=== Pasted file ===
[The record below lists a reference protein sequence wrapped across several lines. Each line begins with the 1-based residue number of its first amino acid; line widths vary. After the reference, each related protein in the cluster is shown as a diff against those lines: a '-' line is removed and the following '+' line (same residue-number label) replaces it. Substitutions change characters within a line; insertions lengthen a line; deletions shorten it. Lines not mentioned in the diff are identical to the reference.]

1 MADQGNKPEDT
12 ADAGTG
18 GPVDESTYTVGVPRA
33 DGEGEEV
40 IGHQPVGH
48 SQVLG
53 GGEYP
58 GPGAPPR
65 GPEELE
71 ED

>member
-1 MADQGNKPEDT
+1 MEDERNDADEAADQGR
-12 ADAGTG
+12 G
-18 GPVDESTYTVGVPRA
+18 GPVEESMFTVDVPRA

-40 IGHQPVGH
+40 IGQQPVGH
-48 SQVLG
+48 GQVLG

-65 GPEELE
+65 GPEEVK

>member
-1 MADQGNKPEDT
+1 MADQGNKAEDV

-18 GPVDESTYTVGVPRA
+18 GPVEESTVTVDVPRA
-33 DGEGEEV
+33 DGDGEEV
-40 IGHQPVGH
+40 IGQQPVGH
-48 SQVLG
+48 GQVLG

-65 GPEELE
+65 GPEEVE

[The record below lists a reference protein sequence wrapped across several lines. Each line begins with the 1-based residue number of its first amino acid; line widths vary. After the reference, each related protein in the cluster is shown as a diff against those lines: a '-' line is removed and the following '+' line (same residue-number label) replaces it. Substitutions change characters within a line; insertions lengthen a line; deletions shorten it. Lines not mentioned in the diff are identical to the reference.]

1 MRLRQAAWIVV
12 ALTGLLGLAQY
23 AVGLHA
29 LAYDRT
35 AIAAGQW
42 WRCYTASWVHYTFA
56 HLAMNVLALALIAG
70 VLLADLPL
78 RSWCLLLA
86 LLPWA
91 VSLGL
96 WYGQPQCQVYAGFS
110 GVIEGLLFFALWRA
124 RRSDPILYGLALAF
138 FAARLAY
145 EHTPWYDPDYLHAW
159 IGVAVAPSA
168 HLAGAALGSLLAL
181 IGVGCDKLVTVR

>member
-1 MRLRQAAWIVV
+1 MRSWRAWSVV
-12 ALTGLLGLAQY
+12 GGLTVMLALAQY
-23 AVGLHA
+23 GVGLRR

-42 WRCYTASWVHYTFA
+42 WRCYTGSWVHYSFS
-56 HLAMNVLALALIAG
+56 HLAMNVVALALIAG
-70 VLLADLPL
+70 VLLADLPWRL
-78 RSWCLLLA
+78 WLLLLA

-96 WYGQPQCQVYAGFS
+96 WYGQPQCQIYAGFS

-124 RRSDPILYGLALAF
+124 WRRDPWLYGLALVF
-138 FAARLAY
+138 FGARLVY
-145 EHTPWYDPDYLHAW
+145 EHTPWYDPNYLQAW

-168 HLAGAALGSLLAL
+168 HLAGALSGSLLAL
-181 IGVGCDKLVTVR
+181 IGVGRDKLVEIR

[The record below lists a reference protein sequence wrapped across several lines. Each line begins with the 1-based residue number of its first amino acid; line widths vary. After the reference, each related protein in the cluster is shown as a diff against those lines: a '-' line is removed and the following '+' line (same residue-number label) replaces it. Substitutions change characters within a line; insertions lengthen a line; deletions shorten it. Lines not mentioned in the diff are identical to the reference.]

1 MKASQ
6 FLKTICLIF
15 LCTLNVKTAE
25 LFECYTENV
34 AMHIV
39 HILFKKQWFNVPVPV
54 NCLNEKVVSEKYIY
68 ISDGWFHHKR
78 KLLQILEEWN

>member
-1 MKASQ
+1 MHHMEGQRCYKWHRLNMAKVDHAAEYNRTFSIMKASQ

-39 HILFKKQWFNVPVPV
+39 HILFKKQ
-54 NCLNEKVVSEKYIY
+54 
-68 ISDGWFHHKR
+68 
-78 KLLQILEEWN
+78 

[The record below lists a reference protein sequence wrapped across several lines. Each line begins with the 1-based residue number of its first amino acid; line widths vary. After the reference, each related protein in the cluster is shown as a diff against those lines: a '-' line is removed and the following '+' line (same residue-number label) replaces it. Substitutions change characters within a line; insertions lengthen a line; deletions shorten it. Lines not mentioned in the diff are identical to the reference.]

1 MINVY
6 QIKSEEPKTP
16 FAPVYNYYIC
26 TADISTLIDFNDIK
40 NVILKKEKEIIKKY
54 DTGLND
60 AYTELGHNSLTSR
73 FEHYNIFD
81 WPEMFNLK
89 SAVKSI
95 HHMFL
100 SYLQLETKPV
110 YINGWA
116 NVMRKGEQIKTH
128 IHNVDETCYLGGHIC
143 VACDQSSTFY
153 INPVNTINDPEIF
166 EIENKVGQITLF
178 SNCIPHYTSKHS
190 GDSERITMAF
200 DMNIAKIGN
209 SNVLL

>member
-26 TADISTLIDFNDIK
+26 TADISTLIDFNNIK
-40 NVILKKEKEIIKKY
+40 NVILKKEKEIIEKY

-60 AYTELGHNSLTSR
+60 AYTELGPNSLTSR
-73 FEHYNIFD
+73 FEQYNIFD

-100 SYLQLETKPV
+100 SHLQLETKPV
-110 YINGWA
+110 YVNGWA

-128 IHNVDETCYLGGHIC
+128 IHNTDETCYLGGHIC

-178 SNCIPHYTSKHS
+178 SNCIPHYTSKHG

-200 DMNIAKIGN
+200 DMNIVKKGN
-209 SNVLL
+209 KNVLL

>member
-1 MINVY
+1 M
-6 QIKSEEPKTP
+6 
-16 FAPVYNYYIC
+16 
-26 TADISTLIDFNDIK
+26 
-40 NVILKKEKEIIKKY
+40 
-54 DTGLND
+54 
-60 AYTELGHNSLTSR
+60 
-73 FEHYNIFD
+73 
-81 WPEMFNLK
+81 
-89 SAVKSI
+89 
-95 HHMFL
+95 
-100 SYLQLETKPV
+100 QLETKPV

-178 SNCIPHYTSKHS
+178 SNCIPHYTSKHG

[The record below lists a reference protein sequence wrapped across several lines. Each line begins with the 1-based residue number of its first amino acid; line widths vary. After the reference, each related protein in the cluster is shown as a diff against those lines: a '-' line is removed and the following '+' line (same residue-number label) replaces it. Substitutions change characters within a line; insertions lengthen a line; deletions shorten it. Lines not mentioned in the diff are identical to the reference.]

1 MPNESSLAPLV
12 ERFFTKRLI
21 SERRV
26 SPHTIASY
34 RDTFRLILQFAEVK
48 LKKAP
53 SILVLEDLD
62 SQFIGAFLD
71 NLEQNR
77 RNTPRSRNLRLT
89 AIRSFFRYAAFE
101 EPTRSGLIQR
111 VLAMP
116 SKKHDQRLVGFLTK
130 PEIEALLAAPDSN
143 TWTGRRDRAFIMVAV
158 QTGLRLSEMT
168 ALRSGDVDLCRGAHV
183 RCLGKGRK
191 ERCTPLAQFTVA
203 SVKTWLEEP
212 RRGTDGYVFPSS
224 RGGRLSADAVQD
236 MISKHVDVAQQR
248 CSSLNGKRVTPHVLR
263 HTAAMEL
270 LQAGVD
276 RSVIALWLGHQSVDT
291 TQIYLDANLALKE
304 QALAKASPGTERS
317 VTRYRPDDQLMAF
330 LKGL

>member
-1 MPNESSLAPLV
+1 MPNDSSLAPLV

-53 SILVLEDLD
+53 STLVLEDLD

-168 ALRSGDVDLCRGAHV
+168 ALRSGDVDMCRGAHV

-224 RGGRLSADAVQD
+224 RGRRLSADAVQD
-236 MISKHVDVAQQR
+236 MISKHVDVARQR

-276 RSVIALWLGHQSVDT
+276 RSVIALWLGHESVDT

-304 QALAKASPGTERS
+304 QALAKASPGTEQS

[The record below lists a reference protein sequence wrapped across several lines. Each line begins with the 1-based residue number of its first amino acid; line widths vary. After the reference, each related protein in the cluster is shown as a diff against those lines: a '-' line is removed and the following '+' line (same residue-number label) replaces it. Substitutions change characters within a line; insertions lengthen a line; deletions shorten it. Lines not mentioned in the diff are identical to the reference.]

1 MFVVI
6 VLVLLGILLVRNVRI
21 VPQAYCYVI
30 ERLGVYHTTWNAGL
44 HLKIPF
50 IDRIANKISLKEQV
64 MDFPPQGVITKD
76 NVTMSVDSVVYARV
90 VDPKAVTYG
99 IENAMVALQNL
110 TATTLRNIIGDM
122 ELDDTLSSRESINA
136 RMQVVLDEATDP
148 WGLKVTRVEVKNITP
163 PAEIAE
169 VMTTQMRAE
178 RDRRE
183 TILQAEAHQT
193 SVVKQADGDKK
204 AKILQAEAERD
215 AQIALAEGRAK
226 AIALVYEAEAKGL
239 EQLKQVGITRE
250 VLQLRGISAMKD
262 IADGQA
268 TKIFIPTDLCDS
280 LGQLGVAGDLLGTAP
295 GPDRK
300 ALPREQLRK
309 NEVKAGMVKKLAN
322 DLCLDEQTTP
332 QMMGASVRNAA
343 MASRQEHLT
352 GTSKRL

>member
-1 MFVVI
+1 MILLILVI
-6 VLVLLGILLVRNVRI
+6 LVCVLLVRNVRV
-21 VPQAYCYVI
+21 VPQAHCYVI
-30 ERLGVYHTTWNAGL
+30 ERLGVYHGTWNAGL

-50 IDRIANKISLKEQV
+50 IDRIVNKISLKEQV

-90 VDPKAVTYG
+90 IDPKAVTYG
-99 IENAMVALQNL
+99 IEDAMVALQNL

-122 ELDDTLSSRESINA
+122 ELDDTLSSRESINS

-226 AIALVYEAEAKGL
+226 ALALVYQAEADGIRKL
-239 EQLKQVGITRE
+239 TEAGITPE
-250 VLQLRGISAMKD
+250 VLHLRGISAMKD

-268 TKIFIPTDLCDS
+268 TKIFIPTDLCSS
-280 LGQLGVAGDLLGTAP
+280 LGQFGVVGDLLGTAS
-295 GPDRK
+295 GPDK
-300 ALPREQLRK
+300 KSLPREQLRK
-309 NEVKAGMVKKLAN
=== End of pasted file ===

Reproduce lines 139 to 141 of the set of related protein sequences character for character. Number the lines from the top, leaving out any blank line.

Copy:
+100 SHLQLETKPV
-110 YINGWA
+110 YVNGWA